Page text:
Self-Efficacy as it Relates to Attributions and Attitudes towards Poverty among Pre-Service School Counselors
Type of Degreedissertation
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This study was conducted in order to examine the self-efficacy of pre-service school counselors and their attributions and attitudes towards poverty. The population for this study consisted of Master’s level school counseling students from two southeastern schools. All data were obtained via self-report measures and were collected using an internet survey and paper surveys. Instruments used in the survey included a demographics questionnaire developed by the researcher, the School Counselor Self-Efficiacy Scale (Bodenhorn & Skaggs, 2005), Attitudes About Poverty Scale (Yun & Weaver, 2010), and the Attributions of Poverty Scale (Bullock, Williams, & Limbert, 2011). The study utilized a multiple regression analysis in an attempt to explore the relationships between attitudes and self-efficacy and attributions and self-efficacy. The results of the study show that the pre-service school counselors who participated in this study held similar attitudes and attributions towards the general American population, which are primarily negative. This study also found no significant relationship between self-efficacy and attitudes or attributions.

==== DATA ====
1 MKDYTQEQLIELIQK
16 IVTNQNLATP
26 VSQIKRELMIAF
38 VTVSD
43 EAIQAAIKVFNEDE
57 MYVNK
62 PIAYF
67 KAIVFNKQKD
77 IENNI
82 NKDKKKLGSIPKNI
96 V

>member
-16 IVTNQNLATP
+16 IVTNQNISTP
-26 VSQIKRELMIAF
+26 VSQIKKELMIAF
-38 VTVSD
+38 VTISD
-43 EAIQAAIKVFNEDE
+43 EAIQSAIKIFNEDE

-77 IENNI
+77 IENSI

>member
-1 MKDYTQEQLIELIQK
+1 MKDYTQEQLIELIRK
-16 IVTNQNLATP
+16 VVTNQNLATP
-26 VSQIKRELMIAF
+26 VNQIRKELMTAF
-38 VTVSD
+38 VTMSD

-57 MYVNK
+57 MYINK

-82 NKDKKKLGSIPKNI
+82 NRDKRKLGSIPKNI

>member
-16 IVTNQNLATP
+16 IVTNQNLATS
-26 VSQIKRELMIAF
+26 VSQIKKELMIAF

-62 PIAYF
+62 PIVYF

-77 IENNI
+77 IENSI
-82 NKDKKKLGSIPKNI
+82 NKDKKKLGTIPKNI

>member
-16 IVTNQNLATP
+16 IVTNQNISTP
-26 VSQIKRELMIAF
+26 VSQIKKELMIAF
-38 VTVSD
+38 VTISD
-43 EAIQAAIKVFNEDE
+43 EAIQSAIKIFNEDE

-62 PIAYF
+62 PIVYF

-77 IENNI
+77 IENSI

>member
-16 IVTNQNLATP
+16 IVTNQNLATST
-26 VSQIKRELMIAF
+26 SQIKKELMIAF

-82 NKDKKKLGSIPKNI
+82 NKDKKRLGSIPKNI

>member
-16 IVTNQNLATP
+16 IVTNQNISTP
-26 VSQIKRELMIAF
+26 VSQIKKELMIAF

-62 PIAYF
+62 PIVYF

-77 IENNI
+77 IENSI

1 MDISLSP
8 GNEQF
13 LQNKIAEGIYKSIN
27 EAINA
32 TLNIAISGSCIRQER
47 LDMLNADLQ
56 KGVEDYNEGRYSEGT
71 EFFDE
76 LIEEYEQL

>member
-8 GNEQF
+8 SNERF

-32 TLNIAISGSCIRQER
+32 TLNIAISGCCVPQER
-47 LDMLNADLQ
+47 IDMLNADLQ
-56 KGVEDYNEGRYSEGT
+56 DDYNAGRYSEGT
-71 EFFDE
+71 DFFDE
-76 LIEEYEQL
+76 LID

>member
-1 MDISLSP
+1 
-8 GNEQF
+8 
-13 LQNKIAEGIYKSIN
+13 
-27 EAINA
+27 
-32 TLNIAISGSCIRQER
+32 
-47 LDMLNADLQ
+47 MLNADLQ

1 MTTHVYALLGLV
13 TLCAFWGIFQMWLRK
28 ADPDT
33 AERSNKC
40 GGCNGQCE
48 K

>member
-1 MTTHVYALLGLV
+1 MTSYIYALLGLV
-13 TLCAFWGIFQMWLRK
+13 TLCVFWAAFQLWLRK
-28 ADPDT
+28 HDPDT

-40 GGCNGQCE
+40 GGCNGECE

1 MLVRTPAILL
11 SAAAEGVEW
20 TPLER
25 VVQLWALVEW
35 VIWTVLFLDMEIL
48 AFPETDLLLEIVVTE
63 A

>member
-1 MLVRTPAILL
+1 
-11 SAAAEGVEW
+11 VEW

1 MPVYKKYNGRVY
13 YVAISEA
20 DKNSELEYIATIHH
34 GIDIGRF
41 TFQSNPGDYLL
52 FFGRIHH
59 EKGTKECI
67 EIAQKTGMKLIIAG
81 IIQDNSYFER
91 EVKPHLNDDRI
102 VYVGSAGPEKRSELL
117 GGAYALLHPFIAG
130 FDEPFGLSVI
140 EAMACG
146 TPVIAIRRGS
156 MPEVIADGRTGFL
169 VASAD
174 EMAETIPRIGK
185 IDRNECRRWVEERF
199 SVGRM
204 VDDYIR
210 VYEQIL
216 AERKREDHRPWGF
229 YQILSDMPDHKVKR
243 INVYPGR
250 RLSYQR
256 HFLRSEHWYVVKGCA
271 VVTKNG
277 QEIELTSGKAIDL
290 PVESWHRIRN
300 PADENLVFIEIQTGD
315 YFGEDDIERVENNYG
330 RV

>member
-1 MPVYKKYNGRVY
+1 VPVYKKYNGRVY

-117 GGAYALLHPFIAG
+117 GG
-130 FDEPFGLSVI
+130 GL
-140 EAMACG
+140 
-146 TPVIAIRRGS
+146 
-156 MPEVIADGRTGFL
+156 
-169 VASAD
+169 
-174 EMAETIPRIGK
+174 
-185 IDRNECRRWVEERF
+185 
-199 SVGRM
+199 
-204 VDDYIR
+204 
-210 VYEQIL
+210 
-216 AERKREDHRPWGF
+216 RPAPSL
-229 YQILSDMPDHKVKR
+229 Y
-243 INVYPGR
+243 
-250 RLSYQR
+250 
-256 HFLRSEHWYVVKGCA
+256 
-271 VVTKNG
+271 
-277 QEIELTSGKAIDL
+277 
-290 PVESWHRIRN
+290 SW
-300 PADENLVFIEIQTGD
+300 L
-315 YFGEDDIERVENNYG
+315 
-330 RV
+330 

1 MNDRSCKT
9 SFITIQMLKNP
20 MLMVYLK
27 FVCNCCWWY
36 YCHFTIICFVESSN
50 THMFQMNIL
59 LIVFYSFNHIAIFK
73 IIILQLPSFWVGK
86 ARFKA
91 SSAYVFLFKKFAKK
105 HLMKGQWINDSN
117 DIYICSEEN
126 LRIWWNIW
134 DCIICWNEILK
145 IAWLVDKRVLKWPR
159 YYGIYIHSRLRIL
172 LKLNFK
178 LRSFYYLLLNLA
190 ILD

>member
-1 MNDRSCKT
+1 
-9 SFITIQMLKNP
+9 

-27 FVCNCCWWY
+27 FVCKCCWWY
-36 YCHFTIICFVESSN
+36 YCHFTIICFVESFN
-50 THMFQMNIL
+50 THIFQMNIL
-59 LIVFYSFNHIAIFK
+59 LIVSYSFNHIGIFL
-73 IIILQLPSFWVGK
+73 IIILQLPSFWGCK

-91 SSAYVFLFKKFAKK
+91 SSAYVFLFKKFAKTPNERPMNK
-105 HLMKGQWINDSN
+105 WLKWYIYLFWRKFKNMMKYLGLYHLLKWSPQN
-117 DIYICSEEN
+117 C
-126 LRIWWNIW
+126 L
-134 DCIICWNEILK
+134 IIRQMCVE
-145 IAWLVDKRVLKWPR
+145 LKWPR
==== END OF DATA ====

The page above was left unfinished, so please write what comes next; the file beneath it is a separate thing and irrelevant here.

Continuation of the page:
- Sarah Oliver Kitchens Dissertation.pdf
- Sarah Oliver Kitchens Dissertation.pdf.txt